This week on my advice column I respond to a letter about a tense 7 year-old with some fun techniques to help a tense child.
My son is 7 and I can feel how tense he has ben since lockdown started and school finished. He’s quite bad-tempered and edgy but also a bit withdrawn. But it’s hard to reach him, he doesn’t say much and when I ask about his feeling he just mumbles I’m okay.
How can I help him?
How to Help a Tense Child
Hello, Thanks for writing in about your son.
It can be really hard to express feelings especially for young people who perhaps just don’t have the words. Your son is bound to feel tense these are strange and confusing times and the world as he has known it for the last 7 years has changed considerably. It has got smaller, scarier and less predictable. His response is normal – it’s what we do when we aren’t sure about what’s happening isn’t it? we tense up.
But too much tension puts an unhealthy strain on our body and our mind. So I have 5 tips for you here to help you help your child release some of that tension.
1. Let him know the facts of the current situation in a language he understands and let him know he can ask you any questions he wants. You don’t have it know it all ( in fact who does!) but let him know what you know that for now schools are re-opening, we must still social distance, we need to wear masks in shops and that when, and if things change you will tell him. Tell him this won’t last forever. Be clear and factual and let him know you are on top of things and he will be kept in the loop.
2. Encourage him to exercise every day Physical activity helps with the production of your brain’s feel-good neurotransmitters, endorphins. Studies have found that people who exercise every day reduce their risk of anxiety and stress levels by more than 40%. So exercise works wonders for tension helping kids feel good and reducing stress.
Find over 50 activities to help your child relax and feel calmer in my new book Create Your Own Calm (Harper Collins)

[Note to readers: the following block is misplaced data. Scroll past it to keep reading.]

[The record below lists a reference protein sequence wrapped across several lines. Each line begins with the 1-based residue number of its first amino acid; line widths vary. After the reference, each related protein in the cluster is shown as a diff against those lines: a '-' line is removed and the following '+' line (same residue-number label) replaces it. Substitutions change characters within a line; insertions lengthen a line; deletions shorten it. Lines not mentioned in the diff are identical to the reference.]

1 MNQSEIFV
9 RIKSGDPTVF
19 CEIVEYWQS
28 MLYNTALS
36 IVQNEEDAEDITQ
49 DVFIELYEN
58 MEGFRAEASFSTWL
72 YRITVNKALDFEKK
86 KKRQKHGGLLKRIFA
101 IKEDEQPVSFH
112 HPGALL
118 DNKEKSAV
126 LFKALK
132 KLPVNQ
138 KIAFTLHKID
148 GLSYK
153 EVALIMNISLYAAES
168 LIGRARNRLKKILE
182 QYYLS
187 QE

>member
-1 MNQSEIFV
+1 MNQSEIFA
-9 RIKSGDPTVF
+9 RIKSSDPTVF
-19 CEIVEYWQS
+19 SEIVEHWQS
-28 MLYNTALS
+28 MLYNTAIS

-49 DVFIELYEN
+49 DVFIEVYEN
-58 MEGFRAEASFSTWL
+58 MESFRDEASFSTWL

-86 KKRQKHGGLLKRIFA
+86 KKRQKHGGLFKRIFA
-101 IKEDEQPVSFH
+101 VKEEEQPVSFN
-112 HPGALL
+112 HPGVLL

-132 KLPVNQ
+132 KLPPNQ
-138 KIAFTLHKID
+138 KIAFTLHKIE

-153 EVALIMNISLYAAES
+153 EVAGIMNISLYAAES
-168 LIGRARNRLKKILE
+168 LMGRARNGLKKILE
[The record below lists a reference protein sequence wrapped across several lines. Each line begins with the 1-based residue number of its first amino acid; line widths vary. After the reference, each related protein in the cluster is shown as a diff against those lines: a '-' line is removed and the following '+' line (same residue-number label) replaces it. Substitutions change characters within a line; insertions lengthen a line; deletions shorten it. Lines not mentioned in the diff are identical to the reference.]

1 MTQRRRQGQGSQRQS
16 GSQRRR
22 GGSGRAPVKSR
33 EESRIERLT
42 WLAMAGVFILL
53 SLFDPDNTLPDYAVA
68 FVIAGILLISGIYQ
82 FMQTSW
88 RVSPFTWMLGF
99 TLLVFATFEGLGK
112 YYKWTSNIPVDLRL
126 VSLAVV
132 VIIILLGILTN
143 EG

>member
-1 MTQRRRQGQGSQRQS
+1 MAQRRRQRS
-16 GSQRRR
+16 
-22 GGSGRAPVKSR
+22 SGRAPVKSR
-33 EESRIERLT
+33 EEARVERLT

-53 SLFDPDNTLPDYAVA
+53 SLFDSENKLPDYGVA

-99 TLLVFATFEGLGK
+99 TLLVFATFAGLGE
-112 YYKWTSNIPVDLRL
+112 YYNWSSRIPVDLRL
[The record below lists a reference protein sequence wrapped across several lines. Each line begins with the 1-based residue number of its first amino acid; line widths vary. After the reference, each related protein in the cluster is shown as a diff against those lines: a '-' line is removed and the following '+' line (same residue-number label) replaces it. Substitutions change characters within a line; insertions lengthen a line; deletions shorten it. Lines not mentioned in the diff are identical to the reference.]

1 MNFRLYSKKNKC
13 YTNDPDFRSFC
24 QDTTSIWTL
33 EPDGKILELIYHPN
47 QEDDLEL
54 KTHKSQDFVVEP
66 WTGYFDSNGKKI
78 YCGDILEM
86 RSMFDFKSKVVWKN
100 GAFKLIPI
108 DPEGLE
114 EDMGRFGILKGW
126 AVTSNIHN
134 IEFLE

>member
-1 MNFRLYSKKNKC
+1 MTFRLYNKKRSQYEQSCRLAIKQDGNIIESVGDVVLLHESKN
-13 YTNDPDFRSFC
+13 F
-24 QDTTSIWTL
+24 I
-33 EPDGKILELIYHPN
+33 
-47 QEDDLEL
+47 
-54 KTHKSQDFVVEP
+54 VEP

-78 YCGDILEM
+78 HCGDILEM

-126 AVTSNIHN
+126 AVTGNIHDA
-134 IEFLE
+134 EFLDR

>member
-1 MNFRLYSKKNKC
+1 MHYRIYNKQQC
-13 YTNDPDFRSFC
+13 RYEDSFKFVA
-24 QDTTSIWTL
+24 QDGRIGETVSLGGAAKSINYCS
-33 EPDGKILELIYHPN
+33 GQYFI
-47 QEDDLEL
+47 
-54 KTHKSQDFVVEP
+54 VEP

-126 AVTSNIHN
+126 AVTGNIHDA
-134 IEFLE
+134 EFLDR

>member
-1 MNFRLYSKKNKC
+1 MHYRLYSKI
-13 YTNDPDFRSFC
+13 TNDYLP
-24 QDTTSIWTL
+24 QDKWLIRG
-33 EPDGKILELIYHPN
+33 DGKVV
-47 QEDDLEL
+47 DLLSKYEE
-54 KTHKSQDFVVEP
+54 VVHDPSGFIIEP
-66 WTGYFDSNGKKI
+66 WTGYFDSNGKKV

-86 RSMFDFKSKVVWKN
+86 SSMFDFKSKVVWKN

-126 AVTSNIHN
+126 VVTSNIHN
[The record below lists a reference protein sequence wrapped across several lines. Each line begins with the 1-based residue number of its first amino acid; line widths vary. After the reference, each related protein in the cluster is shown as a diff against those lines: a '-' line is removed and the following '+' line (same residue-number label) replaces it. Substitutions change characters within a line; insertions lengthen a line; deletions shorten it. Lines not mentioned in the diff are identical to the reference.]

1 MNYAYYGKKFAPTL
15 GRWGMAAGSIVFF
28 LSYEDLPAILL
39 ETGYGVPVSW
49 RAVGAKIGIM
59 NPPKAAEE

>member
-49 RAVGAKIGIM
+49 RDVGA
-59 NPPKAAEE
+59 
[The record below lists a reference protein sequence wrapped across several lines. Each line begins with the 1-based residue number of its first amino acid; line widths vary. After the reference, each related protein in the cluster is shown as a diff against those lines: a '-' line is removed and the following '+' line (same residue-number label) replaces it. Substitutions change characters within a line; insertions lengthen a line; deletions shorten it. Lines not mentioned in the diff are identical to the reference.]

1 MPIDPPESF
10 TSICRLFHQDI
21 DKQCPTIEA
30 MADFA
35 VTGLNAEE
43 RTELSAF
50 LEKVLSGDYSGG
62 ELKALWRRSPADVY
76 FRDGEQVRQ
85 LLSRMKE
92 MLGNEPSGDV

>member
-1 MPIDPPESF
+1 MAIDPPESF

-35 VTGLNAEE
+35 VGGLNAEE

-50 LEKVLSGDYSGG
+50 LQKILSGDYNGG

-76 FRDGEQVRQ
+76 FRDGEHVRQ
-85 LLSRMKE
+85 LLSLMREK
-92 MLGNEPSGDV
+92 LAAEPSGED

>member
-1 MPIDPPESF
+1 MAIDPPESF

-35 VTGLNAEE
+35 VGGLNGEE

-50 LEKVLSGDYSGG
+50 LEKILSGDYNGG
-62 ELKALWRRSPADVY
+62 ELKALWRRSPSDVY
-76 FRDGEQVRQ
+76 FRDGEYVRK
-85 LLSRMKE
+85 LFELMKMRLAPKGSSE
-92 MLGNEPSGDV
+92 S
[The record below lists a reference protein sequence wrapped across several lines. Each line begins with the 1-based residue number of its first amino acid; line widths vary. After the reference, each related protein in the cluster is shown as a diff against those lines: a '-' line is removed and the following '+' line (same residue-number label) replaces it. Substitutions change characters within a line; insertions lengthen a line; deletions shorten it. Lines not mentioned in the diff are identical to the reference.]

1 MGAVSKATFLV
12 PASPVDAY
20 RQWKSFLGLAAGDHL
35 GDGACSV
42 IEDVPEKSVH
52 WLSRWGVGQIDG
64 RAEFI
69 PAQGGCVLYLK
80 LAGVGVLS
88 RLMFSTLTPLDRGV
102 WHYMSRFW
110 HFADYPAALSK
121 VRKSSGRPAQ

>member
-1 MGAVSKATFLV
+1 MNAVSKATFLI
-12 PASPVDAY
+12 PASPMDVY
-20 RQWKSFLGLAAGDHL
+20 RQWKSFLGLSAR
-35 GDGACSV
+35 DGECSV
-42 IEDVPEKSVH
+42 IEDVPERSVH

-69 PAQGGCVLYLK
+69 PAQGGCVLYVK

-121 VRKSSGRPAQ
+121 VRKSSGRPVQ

3. Baths are a great way to release tension stored up in bodies no matter what the age and a lovely long soak can really help. A great audiobook at the same time can take their mind away from their troubles as their body relax too. A great way to help a tense child.
4. Encouraging your son to open up about his worries would help him hugely now and in the future.
You can role model discussing feelings and being comfortable with them and encourage the other adults in the family to do this too. Make sure you have time and space for your child to talk to you and open up, bake together, take walks and have 1:1 time regularly so he has space and place where can open up.
Don’t be afraid of asking ‘how do you feel’ the more we discuss feelings the more comfortable your child will be with them. name it to tame it say psychologists about emotions and research has proved time and again that naming our emotions does reduce their intensity.
Helping your child find words for his feelings and a space to discuss them will reduce the tension he feels.
5. How about making some lavender playdough. The kneading releases tension in the body and the lavender aroma has been proven to aid relaxation. Get those senses engaged in chilling out as you have fun. What could be better?
I do hope these tips help you help your son. Remember his reaction is quite normal and that any stress-reducing techniques he learns now will stand him in good stead always. Don’t forget to relax and destress yourself too – feelings are after all contagious
You might also like to read my post on the power of thoughts and try and turn your child’s focus to the positive
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